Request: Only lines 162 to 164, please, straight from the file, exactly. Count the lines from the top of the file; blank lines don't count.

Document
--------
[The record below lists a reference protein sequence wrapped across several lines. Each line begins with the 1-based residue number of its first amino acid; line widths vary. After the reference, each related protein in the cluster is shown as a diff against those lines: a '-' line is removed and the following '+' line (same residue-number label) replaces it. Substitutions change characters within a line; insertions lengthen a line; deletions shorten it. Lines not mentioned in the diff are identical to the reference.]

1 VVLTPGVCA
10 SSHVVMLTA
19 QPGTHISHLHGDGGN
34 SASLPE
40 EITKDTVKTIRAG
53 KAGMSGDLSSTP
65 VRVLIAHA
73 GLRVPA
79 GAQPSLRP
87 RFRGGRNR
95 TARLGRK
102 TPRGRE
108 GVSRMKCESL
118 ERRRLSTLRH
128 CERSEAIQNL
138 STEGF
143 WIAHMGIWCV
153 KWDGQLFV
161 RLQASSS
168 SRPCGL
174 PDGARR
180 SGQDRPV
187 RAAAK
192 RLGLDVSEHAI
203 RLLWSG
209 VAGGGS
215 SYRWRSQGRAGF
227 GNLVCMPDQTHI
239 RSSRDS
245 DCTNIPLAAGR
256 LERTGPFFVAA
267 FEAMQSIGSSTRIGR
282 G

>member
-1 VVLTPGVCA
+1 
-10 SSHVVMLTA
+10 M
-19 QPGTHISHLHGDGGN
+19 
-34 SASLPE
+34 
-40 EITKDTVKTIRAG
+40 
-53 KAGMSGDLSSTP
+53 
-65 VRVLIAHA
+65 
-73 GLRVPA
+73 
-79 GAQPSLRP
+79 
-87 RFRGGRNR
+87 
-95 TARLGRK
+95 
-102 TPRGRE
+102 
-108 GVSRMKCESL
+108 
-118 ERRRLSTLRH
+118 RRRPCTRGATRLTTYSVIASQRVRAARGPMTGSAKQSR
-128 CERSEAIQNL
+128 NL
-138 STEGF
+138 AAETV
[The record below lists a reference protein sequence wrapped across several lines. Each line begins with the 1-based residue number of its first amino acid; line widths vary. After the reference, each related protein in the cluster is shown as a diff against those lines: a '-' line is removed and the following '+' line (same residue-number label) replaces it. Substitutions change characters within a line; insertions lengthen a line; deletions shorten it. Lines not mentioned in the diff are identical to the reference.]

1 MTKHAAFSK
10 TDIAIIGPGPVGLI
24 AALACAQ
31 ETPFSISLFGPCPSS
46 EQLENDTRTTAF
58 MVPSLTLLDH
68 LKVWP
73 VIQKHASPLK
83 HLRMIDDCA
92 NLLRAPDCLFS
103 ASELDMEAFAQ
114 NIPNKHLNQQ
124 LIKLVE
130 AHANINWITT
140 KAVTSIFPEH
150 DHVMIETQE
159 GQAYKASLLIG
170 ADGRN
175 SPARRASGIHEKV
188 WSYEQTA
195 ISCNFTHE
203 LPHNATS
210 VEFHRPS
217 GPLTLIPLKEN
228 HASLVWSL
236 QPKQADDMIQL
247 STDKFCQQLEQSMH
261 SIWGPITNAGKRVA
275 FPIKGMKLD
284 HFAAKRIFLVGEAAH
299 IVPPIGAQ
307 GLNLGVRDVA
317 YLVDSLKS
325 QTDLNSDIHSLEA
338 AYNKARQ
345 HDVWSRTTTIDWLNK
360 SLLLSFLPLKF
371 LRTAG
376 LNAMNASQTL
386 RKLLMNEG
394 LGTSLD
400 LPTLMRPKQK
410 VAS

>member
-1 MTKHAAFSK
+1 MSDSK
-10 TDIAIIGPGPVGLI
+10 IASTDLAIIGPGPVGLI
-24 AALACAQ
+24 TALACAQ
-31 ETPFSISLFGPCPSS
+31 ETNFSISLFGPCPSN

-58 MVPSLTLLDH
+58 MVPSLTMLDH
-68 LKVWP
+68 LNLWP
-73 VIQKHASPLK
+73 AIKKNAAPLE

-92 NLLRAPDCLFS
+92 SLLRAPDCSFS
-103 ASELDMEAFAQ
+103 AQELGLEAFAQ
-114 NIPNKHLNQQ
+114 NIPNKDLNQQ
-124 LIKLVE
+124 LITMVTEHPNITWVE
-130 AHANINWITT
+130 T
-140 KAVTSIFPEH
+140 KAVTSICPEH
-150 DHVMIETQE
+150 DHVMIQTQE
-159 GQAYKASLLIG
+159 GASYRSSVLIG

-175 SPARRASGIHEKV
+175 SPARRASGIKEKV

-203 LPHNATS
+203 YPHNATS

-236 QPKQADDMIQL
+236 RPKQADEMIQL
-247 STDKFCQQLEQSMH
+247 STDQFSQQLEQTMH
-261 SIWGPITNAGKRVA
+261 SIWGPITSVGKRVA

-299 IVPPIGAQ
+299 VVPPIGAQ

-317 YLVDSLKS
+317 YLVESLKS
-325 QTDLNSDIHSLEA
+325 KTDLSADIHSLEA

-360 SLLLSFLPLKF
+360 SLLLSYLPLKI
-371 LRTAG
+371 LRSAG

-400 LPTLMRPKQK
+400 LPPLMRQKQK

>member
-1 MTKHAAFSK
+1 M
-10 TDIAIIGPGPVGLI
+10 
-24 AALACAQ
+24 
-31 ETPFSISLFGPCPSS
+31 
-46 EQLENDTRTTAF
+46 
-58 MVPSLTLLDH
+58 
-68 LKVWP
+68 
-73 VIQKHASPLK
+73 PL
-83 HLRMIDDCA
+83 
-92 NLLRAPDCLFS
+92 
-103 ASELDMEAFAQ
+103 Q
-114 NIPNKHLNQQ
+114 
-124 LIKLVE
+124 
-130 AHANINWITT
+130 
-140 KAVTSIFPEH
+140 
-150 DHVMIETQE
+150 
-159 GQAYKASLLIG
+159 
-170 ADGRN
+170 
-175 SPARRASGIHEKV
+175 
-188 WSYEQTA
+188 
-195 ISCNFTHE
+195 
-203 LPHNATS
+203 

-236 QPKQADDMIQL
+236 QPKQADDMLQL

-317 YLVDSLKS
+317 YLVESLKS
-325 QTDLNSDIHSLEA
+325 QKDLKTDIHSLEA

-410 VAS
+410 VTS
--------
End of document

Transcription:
+371 LRSAG

-400 LPTLMRPKQK
+400 LPPLMRQKQK